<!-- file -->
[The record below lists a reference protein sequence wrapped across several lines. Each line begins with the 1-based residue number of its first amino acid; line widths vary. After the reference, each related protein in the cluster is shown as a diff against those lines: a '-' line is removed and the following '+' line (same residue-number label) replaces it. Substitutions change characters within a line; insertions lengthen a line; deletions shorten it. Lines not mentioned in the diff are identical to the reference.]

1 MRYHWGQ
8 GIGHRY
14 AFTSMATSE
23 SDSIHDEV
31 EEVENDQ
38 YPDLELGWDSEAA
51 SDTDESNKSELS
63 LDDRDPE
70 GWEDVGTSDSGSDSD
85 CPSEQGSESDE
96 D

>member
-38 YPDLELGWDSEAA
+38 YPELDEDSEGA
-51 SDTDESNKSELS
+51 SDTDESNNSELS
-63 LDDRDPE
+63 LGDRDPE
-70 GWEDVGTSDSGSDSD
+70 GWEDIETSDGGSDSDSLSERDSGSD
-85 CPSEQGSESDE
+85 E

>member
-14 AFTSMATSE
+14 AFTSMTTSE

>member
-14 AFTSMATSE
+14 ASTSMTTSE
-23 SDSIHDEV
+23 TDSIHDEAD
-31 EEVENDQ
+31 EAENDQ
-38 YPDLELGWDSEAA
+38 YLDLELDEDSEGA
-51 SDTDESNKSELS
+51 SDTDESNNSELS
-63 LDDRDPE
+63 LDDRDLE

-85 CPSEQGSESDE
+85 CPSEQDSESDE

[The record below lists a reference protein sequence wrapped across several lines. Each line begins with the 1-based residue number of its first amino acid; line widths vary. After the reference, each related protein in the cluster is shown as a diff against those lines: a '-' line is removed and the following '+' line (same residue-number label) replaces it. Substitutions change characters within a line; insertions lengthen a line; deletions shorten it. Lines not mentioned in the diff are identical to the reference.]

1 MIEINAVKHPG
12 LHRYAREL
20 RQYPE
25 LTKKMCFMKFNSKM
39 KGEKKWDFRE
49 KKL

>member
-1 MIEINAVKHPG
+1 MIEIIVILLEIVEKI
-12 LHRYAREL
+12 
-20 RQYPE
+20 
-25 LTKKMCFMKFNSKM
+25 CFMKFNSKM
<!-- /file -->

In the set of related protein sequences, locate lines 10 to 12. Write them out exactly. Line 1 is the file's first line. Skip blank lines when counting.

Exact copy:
70 GWEDVGTSDSGSDSD
85 CPSEQGSESDE
96 D